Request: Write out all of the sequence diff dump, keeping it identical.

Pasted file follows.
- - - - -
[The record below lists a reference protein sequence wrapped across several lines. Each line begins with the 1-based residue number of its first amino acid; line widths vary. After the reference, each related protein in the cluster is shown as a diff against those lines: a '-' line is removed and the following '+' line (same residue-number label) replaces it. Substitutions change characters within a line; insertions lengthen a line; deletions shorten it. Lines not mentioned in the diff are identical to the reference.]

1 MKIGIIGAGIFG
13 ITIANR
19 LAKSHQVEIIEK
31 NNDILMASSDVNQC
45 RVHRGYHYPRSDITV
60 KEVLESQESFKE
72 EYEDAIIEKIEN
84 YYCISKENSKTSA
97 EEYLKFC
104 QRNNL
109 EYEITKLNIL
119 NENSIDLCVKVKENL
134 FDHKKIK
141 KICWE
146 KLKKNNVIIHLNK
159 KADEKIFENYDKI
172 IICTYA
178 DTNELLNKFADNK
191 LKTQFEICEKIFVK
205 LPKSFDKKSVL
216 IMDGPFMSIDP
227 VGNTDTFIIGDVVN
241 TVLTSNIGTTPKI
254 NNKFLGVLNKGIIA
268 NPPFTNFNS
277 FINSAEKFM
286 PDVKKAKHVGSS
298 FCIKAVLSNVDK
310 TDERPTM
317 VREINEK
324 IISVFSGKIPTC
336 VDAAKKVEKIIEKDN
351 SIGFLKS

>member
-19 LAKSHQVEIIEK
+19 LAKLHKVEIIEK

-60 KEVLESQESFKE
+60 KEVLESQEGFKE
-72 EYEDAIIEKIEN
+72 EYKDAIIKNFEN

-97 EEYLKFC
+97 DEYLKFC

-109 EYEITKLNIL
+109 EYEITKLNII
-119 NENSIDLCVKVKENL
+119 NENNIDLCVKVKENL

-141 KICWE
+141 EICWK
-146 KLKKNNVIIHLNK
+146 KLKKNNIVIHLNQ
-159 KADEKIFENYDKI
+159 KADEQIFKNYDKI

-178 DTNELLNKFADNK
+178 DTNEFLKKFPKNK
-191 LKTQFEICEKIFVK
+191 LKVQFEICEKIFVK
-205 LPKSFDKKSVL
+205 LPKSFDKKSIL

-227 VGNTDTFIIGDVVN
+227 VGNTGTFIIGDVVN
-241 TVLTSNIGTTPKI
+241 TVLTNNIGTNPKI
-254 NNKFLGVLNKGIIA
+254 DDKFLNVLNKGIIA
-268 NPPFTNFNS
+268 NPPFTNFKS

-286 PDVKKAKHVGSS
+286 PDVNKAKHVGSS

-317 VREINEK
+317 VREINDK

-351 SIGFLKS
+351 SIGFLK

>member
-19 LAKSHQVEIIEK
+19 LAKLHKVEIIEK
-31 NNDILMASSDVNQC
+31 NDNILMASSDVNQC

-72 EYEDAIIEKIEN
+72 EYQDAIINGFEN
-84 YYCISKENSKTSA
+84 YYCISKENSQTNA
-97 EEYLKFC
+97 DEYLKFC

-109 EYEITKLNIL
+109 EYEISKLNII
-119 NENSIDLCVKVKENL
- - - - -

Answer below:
[The record below lists a reference protein sequence wrapped across several lines. Each line begins with the 1-based residue number of its first amino acid; line widths vary. After the reference, each related protein in the cluster is shown as a diff against those lines: a '-' line is removed and the following '+' line (same residue-number label) replaces it. Substitutions change characters within a line; insertions lengthen a line; deletions shorten it. Lines not mentioned in the diff are identical to the reference.]

1 MKIGIIGAGIFG
13 ITIANR
19 LAKSHQVEIIEK
31 NNDILMASSDVNQC
45 RVHRGYHYPRSDITV
60 KEVLESQESFKE
72 EYEDAIIEKIEN
84 YYCISKENSKTSA
97 EEYLKFC
104 QRNNL
109 EYEITKLNIL
119 NENSIDLCVKVKENL
134 FDHKKIK
141 KICWE
146 KLKKNNVIIHLNK
159 KADEKIFENYDKI
172 IICTYA
178 DTNELLNKFADNK
191 LKTQFEICEKIFVK
205 LPKSFDKKSVL
216 IMDGPFMSIDP
227 VGNTDTFIIGDVVN
241 TVLTSNIGTTPKI
254 NNKFLGVLNKGIIA
268 NPPFTNFNS
277 FINSAEKFM
286 PDVKKAKHVGSS
298 FCIKAVLSNVDK
310 TDERPTM
317 VREINEK
324 IISVFSGKIPTC
336 VDAAKKVEKIIEKDN
351 SIGFLKS

>member
-19 LAKSHQVEIIEK
+19 LAKLHKVEIIEK

-60 KEVLESQESFKE
+60 KEVLESQEGFKE
-72 EYEDAIIEKIEN
+72 EYKDAIIKNFEN

-97 EEYLKFC
+97 DEYLKFC

-109 EYEITKLNIL
+109 EYEITKLNII
-119 NENSIDLCVKVKENL
+119 NENNIDLCVKVKENL

-141 KICWE
+141 EICWK
-146 KLKKNNVIIHLNK
+146 KLKKNNIVIHLNQ
-159 KADEKIFENYDKI
+159 KADEQIFKNYDKI

-178 DTNELLNKFADNK
+178 DTNEFLKKFPKNK
-191 LKTQFEICEKIFVK
+191 LKVQFEICEKIFVK
-205 LPKSFDKKSVL
+205 LPKSFDKKSIL

-227 VGNTDTFIIGDVVN
+227 VGNTGTFIIGDVVN
-241 TVLTSNIGTTPKI
+241 TVLTNNIGTNPKI
-254 NNKFLGVLNKGIIA
+254 DDKFLNVLNKGIIA
-268 NPPFTNFNS
+268 NPPFTNFKS

-286 PDVKKAKHVGSS
+286 PDVNKAKHVGSS

-317 VREINEK
+317 VREINDK

-351 SIGFLKS
+351 SIGFLK

>member
-19 LAKSHQVEIIEK
+19 LAKLHKVEIIEK
-31 NNDILMASSDVNQC
+31 NDNILMASSDVNQC

-72 EYEDAIIEKIEN
+72 EYQDAIINGFEN
-84 YYCISKENSKTSA
+84 YYCISKENSQTNA
-97 EEYLKFC
+97 DEYLKFC

-109 EYEITKLNIL
+109 EYEISKLNII
-119 NENSIDLCVKVKENL